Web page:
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Pakistan again seeks more information on Mumbai carnage


Islamabad: Pakistan on Thursday again sought more information on the 26/11 Mumbai terror attacks, saying its investigations into the mayhem would be incomplete without this.

“It would not be possible for Pakistan to carry out credible prosecution of those arrested in the absence of fuller information and evidence,” Foreign Ministry spokesman Abdul Basit told reporters here.

India, he said, should provide the information “in one go rather in installments”, adding Pakistan was “very serious” in bringing the perpetrators of the crime to justice.

India has repeatedly said it had provided adequate information to Pakistan about the attack, including the DNA samples of Ajmal Amir Kasab, the lone gunman captured during the Nov 26-29, 2008 mayhem that claimed the lives of over 170 people, including 26 foreigners.

On its part, Pakistani Interior Minister Rehman Malik has admitted that part of the Mumbai conspiracy was planned in this country.

Last month, a Pakistani claiming to be an operative of the Lashkar-e-Taiba (LeT) terror group that India says staged the Mumbai attacks had “confessed” to his role in the mayhem, saying four other leaders of the group were also involved.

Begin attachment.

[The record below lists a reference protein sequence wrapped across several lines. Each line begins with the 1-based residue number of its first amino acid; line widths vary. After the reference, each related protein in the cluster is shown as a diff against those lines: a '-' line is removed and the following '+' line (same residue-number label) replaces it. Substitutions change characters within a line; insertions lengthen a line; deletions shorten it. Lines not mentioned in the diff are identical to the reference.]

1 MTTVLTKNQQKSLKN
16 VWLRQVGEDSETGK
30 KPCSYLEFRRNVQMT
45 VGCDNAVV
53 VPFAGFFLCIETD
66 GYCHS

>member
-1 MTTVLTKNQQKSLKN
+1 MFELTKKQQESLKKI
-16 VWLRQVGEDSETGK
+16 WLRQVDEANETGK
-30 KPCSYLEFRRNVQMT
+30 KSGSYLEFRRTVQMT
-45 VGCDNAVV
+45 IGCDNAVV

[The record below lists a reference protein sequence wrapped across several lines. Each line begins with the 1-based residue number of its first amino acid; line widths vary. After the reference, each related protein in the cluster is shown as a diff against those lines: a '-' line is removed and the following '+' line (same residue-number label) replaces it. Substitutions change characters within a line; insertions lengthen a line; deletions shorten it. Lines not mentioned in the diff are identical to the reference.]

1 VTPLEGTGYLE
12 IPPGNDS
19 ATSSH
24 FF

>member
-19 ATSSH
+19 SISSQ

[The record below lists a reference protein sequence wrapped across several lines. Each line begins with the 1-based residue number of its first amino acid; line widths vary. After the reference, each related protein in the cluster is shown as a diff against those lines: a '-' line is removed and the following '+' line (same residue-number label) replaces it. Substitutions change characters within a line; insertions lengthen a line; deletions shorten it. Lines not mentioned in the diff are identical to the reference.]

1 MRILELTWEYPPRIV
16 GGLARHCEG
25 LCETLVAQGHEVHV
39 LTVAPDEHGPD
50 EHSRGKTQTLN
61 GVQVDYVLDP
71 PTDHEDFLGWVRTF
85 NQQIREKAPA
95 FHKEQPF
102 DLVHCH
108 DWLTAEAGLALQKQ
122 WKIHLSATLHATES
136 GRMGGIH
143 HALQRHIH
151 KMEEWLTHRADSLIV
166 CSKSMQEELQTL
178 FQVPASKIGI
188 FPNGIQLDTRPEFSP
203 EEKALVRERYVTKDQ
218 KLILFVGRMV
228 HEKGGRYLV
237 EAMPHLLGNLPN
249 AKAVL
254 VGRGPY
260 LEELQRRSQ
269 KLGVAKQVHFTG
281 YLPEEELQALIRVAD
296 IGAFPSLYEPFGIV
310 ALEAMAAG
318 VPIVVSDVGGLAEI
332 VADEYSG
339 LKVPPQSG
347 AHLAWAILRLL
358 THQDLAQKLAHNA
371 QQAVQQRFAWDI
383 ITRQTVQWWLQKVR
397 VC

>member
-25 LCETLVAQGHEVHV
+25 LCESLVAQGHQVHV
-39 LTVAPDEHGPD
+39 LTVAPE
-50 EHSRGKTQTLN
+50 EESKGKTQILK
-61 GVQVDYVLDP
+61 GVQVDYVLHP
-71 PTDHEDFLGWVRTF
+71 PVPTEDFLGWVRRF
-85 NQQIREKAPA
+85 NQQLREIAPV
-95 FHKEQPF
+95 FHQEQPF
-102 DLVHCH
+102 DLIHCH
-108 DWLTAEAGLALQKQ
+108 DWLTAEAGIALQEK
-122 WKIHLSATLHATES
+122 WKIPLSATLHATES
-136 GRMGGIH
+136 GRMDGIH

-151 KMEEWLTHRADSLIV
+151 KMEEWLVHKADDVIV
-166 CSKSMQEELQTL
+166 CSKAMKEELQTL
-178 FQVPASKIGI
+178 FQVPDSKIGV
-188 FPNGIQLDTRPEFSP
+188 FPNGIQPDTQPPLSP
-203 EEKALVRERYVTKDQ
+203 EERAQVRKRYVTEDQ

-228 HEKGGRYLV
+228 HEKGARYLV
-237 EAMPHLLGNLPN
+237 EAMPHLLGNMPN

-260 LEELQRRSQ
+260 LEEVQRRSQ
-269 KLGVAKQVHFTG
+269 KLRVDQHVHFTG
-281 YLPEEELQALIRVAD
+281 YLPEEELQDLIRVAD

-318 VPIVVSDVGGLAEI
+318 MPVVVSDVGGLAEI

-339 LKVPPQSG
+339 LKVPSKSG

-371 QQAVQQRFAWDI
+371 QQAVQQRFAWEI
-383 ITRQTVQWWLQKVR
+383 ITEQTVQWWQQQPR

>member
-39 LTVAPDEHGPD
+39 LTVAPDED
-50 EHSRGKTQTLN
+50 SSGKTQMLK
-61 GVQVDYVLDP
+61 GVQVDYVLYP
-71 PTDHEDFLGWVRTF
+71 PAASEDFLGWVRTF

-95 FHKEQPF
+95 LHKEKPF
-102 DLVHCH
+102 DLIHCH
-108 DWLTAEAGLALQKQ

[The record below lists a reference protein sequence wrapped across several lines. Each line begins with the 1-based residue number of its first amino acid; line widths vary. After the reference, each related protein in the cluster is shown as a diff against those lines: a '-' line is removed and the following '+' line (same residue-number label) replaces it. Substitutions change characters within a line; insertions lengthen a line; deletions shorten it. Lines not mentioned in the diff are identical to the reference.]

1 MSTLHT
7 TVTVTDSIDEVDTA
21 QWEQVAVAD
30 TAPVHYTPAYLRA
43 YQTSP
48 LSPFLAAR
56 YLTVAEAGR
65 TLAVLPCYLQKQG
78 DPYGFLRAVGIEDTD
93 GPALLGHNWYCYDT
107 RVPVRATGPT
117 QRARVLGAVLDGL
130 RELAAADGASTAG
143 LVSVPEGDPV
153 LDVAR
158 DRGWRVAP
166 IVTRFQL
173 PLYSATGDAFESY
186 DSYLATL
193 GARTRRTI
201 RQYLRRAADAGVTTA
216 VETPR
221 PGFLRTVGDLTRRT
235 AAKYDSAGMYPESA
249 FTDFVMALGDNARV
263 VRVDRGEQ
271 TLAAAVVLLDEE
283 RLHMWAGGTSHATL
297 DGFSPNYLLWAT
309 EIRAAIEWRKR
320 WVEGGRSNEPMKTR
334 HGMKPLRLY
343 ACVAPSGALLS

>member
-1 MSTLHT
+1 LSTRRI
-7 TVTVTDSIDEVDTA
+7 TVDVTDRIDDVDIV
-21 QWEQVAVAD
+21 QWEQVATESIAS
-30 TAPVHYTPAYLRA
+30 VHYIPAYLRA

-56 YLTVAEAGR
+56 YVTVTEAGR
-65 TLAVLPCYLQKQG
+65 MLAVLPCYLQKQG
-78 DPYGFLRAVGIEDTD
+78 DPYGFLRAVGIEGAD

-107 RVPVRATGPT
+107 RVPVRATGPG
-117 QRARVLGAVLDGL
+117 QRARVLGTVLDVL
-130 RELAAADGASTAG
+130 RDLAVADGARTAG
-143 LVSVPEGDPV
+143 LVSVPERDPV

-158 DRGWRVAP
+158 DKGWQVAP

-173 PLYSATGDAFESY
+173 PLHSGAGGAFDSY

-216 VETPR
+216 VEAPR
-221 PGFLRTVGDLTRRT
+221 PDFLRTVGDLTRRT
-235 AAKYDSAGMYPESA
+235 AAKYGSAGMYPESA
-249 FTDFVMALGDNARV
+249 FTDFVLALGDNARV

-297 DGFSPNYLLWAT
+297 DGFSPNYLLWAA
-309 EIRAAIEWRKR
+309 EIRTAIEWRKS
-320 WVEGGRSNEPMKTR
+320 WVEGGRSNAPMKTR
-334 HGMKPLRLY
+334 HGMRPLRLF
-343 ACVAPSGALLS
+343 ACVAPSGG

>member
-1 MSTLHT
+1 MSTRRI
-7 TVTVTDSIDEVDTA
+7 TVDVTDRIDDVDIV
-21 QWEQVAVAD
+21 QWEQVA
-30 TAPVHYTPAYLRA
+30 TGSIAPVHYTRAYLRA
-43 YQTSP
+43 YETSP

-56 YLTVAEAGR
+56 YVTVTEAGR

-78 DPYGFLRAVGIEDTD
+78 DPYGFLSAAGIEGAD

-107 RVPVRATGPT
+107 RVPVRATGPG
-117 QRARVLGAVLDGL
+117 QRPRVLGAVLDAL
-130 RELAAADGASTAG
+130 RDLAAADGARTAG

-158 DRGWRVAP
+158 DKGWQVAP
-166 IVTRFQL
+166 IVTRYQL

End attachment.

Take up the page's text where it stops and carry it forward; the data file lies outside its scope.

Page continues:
Shahid Jamil Riaz had confessed that he and four others had provided transportation facilities, accommodation, Internet and other facilities to the terrorists who had attacked Mumbai, a media report had said.

The four men Riaz has named are LeT commander Zakiur Rehman Lakhvi, its communications specialist Zarar Shah, Hamad Ameen Sadiq and Hamza alias Abu Alqa.

All four are in custody.

They had been picked up in a crackdown by Pakistani security forces in December 2008 after the UN, acting on US and Indian pressure, proscribed the Jamaat-ud Daawa that the LeT had morphed into after being banned in the wake of the Dec 13, 2001 attack on the Indian parliament that New Delhi blamed on the terror group.

On Tuesday, the Lahore High Court extended by 60 days the house arrest of LeT chief Hafeez Saeed, who had also been arrested in the December 2008 crackdown.